If you looked up in air in Toronto on Monday, you wouldn’t have seen Superman. Nope, you would have seen a plane pulling a sign behind it reading “Jesus Sucks”. It was the latest stunt pulled by one of the “stars” of the stupid reality TV competition Kenny vs. Spenny. Kenny, who was the one who hired the plane, claims that he did it just to irritate people but that he really doesn’t believe that Jesus sucks.
Of course, there are those who are offended by this mockery of their Lord and I can’t say that I entirely blame them. My first reaction was one of incredulity. As I have time to think, three things come to mind:
1. This kind of mockery is not new. On the walls of the Roman Palatine is a graffito dating to shortly after 200 A.D. It is a drawing of a crucified ass [donkey]; a mockery of a Christian prisoner named Alexamenos who worships Christ (who is the donkey). The writing says, “Alexamenos worships his god.” Throughout history, Christ has been mocked and ridiculed. Of course, it is hurtful to Christians who honour the Lord, but it is not new nor is it particularly worse now than it has been in the past. Nor is it entirely surprising,
2. It says something about Christians, doesn’t it, if we are seen as rather soft targets for such a stunt. Kenny knew full well that the worst that he would get was some disapproval from Christians. No lawsuits, death threats, or dragging before human rights tribunals. This is a good thing, I think. There is no call or need to respond to such a provocation in a provocative manner. As my wife wryly noted, it was a good thing he didn’t have “Mohammed Sucks” on his sign or he would either be running for his life or in hiding!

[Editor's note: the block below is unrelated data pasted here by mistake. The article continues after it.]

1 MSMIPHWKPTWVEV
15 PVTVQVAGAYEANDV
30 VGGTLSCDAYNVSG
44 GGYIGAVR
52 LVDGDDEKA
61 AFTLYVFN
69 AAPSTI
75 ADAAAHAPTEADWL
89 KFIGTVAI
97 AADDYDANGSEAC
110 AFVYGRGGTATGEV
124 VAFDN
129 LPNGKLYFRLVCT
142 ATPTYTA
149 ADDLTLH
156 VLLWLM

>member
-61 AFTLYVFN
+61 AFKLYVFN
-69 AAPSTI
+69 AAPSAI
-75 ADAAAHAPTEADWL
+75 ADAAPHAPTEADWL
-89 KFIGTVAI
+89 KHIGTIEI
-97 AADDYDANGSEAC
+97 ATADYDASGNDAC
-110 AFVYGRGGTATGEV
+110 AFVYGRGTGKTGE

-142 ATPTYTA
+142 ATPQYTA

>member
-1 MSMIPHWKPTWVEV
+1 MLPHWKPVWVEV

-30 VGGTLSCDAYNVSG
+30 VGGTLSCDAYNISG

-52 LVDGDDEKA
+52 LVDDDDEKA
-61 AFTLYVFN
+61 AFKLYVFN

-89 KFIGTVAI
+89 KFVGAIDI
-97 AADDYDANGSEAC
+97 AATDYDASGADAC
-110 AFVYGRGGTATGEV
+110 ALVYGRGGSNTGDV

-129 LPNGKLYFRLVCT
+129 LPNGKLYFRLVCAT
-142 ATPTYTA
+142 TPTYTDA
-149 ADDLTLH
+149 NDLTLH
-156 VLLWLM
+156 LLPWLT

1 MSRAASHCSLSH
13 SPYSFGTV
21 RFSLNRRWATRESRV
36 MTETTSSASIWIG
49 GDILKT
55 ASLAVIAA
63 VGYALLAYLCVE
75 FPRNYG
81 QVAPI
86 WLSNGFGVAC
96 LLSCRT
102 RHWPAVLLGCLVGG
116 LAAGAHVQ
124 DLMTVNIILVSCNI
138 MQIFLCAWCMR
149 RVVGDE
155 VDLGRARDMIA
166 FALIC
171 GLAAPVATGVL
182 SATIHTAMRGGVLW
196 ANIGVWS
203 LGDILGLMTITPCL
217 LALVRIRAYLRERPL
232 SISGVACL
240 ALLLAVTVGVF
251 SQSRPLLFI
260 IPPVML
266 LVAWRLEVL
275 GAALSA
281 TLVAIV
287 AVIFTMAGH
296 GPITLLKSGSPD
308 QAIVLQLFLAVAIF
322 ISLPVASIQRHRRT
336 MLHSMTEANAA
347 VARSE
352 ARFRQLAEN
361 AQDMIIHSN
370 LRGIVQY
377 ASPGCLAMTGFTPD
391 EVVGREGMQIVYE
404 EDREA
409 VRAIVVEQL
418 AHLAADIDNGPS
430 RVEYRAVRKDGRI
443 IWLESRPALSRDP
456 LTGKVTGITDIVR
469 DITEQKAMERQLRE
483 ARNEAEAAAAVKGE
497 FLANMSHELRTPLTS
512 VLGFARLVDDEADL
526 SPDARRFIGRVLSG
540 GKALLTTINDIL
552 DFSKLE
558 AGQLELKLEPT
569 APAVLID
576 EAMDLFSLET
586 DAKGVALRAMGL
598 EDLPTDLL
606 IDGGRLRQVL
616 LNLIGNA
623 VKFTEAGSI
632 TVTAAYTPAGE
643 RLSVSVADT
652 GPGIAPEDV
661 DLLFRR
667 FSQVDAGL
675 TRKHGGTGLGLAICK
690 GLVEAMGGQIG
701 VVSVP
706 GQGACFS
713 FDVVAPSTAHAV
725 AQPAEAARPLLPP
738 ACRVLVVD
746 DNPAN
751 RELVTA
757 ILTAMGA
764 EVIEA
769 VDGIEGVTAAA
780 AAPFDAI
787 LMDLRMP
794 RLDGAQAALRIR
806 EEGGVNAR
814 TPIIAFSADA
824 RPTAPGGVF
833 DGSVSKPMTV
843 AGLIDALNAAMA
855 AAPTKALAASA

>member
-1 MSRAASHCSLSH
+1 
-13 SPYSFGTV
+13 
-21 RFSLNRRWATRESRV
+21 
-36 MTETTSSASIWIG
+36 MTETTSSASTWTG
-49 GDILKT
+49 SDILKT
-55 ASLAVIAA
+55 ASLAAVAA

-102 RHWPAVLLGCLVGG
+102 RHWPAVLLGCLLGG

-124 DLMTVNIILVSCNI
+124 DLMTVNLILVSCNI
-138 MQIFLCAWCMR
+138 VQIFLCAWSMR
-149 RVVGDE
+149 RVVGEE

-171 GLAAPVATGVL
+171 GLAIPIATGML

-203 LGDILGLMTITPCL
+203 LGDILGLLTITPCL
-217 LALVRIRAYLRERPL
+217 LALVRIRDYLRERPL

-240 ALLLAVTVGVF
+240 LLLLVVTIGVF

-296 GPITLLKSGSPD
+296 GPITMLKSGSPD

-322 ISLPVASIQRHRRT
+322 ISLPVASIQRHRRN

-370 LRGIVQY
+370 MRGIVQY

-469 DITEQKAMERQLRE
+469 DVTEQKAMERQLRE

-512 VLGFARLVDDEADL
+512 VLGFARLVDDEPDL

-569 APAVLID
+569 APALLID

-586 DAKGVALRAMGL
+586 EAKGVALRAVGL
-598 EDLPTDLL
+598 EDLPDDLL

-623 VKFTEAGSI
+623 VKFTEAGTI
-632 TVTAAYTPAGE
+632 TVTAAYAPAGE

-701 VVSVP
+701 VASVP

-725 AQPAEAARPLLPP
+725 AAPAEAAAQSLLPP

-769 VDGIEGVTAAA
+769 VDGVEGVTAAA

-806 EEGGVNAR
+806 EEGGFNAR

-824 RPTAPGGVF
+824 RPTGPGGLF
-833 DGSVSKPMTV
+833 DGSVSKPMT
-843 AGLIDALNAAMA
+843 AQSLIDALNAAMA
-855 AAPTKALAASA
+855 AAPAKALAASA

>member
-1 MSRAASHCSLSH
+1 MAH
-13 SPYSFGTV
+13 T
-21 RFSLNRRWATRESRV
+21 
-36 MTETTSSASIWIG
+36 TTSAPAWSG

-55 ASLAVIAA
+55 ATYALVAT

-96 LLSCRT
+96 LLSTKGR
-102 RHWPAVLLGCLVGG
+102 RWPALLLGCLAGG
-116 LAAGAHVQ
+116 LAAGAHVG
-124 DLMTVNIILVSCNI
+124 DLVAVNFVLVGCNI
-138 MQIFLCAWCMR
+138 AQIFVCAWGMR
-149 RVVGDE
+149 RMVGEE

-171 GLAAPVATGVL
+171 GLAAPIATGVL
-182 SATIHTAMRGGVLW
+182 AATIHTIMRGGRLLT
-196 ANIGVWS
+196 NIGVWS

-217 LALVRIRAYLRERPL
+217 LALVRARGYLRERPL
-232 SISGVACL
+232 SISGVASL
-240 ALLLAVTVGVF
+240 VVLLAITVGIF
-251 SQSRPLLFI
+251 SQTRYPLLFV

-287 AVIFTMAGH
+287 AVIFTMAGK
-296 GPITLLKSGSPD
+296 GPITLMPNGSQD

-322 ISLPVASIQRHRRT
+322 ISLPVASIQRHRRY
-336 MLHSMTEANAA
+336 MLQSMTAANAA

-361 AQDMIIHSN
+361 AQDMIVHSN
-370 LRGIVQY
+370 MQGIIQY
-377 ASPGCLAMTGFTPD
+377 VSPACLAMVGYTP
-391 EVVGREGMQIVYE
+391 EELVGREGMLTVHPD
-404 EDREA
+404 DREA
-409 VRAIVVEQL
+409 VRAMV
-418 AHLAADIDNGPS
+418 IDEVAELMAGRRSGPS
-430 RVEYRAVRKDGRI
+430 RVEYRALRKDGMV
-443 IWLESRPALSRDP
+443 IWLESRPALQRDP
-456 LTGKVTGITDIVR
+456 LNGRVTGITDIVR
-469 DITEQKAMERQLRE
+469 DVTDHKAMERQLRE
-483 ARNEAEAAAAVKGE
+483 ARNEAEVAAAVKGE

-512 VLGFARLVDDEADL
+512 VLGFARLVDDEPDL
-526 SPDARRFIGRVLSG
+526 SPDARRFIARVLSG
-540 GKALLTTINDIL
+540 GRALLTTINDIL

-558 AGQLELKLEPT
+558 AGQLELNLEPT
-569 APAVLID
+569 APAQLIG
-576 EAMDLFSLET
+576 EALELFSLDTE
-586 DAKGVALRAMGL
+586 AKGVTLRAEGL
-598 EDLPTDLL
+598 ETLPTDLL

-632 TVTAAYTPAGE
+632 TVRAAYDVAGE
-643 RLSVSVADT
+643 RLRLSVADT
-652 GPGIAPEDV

3. As offensive as Kenny’s message was, I support his right to say it. Does this surprise you? Then you haven’t been reading my blogs carefully enough. Yes, it was offensive. Yes, he will need to answer to God for it. But no, it is not illegal nor should it be. We have no right to be protected from being offended from offensive messages propagated by offensive people. I disagree with his message, but I support his right to say it.